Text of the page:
Eruptions of Pavlof Volcano, Alaska, and their Possible Modulation by Ocean Load and Tectonic Stresses: Re-evaluation of the Hypothesis Based on New Data from 1984-1998

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Book Chapter

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volcanoes, eruption, triggering periodic eruptions

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Thirteen of sixteen magmatic eruptions of Pavlof Volcano in nine of the years from 1973 to 1998 have occurred between September 9 and December 29. Volumes of erupted material range from 0.3 to 16 x 106 m3 (dense rock equivalent). A significant correlation exists between the eruptions and yearly nontidal variations in sea level and may result from ocean loading. Calculated volume changes beneath the volcano due to ocean loading are from 0.02 to 0.6 times eruption volumes, and it is postulated that the volcano acts as a long-period (several months) volume strainmeter, with lava being preferentially erupted when strain beneath the volcano is compressive. Previous observations of a tilt reversal, and new observations of tectonic activity and eruptions in the spring and summer of 1986, also suggest tectonic modulation of eruptions. The volcano appears to be responsive to small, slow changes in ambient stresses or strains, and these changes may modify or trigger eruptions.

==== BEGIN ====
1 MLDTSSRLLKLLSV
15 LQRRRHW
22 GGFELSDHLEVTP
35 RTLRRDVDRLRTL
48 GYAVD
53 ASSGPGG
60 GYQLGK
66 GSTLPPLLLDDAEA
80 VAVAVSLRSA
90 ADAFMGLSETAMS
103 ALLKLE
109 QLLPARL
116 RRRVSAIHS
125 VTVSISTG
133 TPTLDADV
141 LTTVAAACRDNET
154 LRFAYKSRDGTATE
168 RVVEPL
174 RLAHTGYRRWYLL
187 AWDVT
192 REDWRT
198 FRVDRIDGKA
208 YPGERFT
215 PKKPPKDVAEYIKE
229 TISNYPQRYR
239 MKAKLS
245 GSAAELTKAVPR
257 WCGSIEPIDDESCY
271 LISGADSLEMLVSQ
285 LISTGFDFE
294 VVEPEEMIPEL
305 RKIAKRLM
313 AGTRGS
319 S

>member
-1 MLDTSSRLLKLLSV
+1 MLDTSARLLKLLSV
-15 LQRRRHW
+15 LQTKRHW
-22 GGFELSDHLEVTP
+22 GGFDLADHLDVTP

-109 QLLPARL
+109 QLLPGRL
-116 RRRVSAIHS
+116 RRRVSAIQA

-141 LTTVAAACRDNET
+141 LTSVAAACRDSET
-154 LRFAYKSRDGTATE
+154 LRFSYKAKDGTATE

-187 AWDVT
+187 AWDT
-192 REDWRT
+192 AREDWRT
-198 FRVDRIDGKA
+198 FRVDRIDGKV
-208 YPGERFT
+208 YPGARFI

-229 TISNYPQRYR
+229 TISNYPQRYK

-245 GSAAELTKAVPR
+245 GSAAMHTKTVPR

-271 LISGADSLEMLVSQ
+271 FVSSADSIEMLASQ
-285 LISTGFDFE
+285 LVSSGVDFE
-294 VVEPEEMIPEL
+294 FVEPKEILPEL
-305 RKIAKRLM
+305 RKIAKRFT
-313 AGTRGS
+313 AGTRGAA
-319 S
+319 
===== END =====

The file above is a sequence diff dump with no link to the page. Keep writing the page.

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Seismicity Patterns, their Statistical Significance and Physical Meaning, p. 701-712